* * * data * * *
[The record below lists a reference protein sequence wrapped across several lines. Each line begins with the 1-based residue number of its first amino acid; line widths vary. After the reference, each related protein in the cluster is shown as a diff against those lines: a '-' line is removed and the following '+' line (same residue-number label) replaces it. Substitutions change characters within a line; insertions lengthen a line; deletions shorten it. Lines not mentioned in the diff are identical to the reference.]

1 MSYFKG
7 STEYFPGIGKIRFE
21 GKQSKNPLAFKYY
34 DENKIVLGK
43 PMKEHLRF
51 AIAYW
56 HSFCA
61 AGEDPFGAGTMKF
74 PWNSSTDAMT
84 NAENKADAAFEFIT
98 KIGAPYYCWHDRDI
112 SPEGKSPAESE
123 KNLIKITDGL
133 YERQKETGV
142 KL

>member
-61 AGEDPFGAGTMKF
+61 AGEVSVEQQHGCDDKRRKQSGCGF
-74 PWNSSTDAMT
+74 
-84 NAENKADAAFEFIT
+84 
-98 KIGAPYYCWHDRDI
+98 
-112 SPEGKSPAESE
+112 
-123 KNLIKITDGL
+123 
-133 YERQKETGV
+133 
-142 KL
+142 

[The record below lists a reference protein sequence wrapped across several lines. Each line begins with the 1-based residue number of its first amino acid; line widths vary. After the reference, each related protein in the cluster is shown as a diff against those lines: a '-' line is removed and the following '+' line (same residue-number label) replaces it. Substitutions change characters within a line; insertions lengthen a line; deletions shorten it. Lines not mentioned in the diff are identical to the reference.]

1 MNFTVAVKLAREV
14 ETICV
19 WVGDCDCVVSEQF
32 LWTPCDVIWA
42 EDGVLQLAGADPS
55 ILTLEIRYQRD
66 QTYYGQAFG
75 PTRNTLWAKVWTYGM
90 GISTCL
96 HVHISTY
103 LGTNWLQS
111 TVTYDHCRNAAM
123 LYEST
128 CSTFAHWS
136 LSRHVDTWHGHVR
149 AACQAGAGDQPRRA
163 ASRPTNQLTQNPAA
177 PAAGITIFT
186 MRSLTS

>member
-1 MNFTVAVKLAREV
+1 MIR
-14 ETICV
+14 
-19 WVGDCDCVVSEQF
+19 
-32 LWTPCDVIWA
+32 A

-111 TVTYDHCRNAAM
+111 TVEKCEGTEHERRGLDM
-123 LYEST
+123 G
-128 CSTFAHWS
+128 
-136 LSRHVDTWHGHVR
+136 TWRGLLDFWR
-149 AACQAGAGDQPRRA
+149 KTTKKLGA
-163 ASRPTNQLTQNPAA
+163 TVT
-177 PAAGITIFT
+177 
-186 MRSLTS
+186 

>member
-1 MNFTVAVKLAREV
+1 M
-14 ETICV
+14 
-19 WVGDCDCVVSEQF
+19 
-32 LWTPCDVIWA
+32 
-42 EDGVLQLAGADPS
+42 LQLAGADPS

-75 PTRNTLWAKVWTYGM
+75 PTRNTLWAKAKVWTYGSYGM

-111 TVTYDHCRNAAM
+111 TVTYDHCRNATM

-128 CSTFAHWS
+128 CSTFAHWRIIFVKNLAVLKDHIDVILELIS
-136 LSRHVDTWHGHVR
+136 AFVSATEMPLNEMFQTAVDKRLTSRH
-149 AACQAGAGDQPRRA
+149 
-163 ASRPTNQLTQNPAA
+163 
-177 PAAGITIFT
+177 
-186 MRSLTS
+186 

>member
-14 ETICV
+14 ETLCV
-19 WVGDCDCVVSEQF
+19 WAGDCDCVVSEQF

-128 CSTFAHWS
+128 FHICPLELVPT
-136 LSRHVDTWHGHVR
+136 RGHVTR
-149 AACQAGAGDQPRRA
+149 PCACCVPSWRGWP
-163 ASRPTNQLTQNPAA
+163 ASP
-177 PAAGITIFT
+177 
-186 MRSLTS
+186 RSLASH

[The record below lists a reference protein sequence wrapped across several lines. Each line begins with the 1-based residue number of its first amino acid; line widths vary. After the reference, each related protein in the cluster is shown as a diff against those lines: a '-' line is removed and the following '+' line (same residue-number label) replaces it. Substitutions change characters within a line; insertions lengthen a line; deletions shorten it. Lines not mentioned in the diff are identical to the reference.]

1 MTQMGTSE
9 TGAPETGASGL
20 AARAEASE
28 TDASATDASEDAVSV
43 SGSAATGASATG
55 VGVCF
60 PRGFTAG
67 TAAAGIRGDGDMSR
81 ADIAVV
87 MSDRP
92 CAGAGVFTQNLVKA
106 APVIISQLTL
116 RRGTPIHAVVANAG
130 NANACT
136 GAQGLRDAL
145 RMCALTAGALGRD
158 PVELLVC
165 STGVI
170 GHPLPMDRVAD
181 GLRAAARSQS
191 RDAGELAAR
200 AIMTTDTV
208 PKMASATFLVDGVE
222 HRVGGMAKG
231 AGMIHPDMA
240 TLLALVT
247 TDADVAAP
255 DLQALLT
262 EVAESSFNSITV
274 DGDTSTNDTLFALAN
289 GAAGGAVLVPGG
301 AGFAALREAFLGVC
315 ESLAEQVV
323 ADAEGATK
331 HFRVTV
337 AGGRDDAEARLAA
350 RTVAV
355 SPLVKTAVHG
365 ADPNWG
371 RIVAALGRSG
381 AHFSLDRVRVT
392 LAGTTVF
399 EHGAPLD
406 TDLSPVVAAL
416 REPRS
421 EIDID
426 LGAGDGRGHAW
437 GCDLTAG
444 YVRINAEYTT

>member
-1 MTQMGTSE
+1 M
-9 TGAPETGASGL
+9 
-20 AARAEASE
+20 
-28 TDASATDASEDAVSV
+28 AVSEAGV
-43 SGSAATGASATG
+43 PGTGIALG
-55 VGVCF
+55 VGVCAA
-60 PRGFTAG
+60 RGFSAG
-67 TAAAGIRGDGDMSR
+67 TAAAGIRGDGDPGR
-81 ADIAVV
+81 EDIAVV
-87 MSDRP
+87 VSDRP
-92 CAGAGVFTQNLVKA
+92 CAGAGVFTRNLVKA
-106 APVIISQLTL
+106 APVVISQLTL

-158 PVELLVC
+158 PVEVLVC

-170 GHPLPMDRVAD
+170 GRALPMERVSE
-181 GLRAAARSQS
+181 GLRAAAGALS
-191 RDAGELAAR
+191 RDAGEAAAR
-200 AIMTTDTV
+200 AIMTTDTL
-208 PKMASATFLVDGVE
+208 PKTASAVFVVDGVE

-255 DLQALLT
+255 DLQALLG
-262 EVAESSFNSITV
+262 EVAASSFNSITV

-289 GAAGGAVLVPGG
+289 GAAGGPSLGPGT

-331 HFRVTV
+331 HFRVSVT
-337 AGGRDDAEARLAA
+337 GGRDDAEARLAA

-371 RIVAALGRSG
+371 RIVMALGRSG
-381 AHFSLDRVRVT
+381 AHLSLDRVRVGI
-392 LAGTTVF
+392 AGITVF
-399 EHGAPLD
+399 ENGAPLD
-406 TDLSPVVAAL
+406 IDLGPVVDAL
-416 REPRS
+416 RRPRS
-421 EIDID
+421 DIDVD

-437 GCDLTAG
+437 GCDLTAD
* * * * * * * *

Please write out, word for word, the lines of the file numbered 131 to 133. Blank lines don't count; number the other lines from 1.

67 TAAAGIRGDGDMSR
81 ADIAVV
87 MSDRP